“We were very strong on that, and had made it one of our priorities. And when it passed the House, we should have been on the forefront by having a position paper ready to go to move it through the Senate,” he says. “I don’t think we’ve taken the lead on a lot of these things in the past, and that’s something I’d like to [change].”
Another priority will be to strengthen the influence of the organization, by both boosting membership and increasing the level of participation by its members. He cited the annual CFA Day Forum held in Washington D.C. as an event where franchisee participation could make a significant impact. CFA Day, which will be held on May 9, 2018, brings franchisees together to learn about pressing legislative issues from subject matter experts. After the briefings, franchisees attend a reception where they meet with members of Congress to advocate for their issues.
But Motta says it’s been difficult to get franchisees to attend, and believes strongly that the effort would be more impactful if 500 franchisees were on hand for CFA Day. The event typically draws one-tenth that number.
“CFA can go to Washington to meet with legislators all day long, but if one of their voters shows up, and they speak to their Congressperson one-on-one, they can have a lot more impact,” Motta explains. “And it can’t be just the same few of us going in to fight for the franchisees. We’ve done well, but we need participation from a lot more franchisees.”
In addition to the internal issues he will be addressing, Motta says there are a number of challenges that all franchisees face, chief among them a tightening labor market affected by lower unemployment and stricter immigration laws. “It’s the number one issue that I hear from all Dunkin’ Donuts franchisees as well as other franchises,” he affirms. “There’s just no-one to hire.”
He and Rob Branca, who chairs the BAC’s Government Affairs Committee and was a former CFA vice chairman, recently traveled to Washington D.C. to meet with Secretary of Labor Alexander Acosta. According to Motta, the secretary acknowledged that a lack of workers is one of the most pressing issues of the day.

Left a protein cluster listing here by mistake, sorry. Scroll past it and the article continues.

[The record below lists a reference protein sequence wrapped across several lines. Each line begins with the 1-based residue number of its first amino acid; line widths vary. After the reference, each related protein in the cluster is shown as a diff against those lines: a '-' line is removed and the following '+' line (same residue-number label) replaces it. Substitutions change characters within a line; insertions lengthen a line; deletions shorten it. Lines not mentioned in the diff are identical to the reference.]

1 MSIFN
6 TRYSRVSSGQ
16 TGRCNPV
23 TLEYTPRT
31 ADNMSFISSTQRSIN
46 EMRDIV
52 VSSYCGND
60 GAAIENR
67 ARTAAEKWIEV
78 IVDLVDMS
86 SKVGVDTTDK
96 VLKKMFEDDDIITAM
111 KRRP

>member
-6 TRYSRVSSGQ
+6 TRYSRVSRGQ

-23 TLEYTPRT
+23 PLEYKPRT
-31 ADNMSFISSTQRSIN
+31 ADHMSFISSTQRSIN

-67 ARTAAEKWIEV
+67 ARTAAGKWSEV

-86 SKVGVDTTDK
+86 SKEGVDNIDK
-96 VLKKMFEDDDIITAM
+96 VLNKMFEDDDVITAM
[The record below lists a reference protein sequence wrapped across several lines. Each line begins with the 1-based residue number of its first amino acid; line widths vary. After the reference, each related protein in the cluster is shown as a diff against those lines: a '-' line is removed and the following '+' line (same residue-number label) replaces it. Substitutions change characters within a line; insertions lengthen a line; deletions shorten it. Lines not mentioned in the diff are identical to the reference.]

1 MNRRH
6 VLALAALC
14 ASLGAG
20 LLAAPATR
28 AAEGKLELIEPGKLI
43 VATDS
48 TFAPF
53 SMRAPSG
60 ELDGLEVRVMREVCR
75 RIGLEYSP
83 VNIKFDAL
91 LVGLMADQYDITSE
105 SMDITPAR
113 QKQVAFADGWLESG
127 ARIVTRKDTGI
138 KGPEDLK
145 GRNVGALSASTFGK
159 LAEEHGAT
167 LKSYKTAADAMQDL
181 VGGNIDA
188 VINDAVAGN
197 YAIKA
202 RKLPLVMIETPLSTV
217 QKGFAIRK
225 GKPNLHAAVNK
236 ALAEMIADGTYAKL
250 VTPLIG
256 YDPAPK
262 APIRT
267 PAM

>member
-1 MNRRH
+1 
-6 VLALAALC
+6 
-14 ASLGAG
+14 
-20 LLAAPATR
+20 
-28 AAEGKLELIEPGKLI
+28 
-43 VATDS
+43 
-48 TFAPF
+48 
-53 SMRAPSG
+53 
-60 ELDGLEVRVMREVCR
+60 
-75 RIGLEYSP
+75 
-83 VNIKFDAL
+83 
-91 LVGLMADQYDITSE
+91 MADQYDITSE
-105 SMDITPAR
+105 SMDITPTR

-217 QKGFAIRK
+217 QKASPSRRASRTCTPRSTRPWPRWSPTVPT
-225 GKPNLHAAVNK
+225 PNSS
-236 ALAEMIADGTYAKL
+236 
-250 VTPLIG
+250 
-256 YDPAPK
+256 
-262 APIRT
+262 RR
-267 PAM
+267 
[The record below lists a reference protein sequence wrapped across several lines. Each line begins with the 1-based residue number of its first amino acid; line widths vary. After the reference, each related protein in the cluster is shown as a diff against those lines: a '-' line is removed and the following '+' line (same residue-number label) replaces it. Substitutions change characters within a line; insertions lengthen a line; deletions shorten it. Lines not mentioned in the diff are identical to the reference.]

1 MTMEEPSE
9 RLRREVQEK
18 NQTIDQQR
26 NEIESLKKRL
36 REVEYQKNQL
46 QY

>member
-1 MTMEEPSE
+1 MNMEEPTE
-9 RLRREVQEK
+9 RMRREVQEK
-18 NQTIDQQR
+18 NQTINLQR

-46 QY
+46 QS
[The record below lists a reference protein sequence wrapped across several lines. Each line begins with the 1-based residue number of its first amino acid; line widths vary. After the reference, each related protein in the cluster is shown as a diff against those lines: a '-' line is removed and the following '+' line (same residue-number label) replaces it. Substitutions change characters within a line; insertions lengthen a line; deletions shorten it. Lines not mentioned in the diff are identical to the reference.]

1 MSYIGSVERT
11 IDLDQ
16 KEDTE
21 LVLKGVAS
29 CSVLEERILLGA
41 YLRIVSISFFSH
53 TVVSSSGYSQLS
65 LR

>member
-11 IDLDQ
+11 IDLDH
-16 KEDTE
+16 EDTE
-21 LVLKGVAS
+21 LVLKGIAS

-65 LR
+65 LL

Any solution would have to involve immigration reform, says Motta, and the CFA is strongly advocating for the expansion of the J-1 visa program. “I know when they talk about the visa program, they want highly skilled workers, but I think we need workers from both ends of the spectrum. We need doctors and engineers but we also need people to work in restaurants and to clean hotels and to do farm work.”
Motta also says that passage of the CFA’s “Universal Franchisee Bill of Rights” (designed to create balance between franchisees and franchisors) is still “very much on the front burner.” A CFA committee is working towards its passage. While there are some federal bills being considered, they haven’t gained any real momentum. “We’d like to see something happen at the federal level, but we feel that if we could get a few key states like California and Florida to pass it, then it would be easier to pass nationally,” Motta says.
“We’re very excited to have John as the new chair. He’s been very active with the CFA for years, he attends every board meeting and he always has a fresh perspective on things,” says Chally, the association’s executive director. “He’s really focused on making CFA better in every way.”